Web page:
A favourite quote:
My favourite quote relating to design is by William Morris. “If you want a golden rule that will fit everybody, this is it: Have nothing in your houses that you do not know to be useful, or believe to be beautiful.”
Tell us about your pets.
We do not have any pets here in New Zealand. We have a beautiful cocker spaniel called George, but unfortunately he was not up for the big journey over here, so he is living with my best friend back in the UK now. We Skype him regularly and all really miss him, but he is thoroughly spoiled where he is and quite happy.
What would your advice be for those starting out in a crafty business?
Pick something you have a real passion for. It is not always easy starting out but if you are making something you truly love and believe in, it is worth the setbacks.
I love the way [linen] feels, the way it gets softer with every wash, the way it looks and also its eco credentials.
What was the last handmade item you bought and what attracted you to it?
The last handmade item I was given was a beautiful little dish by a fantastic potter named Adie Smith. It is a gorgeous piece. I was situated just next to Adie at the first fair I ever took part in. I was admiring her work and told her that I would have to come back later on and buy one of her beautiful bowls if my day went well. Well, it did not go well! The market was outdoors and there was a terrific storm which almost brought the gazebo down, all the stock was soaked and the customers ran for cover. However at the end when we were packing up in the pouring rain she came over with a little gift of the bowl I had been admiring. Such a thoughtful thing to do and I treasure it.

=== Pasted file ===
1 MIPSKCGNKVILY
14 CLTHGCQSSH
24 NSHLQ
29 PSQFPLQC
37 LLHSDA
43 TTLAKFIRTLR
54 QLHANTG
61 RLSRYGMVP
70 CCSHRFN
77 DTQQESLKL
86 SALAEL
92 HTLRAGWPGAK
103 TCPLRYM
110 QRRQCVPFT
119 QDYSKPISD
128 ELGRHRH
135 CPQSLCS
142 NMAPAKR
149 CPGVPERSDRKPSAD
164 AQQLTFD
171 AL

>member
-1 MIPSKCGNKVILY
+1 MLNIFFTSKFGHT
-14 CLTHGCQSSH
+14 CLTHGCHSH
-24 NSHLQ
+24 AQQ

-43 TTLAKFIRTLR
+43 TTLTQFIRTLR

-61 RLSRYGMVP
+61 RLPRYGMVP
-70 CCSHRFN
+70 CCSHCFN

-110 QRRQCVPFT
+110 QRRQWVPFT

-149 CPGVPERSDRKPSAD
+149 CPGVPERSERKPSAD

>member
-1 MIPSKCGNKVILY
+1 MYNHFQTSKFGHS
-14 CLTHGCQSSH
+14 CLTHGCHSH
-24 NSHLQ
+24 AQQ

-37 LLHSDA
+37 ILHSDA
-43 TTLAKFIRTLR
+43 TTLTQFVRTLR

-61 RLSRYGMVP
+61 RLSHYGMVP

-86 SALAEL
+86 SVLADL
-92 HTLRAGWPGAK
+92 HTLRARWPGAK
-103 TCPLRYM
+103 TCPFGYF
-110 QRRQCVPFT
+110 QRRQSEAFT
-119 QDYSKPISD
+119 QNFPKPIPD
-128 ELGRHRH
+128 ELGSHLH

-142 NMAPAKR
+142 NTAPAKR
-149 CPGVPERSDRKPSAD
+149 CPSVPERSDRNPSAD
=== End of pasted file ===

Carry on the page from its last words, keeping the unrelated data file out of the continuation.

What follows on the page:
What’s in store for the rest of 2017?
I am busy preparing for some more craft fairs. I will be at Alberton market, Auckland on the 12th November and 10th December, and am really looking forward to getting out and meeting some of my customers.
I have also just got my first stockist, a beautiful little gift store in Browns Bay, so hopefully I will continue to find people and stores who love linen and my products as much as I do.
Angela has very kindly offered an gorgeous prize for one lucky Felt reader of a stylish large natural linen tote/market bag, valued at $45.00 (see below).
To be in to win this lovely prize, simply leave a comment telling us what you loved about Angela’s story and her creations. The draw will be made on Friday 8 September and is open to New Zealand residents only.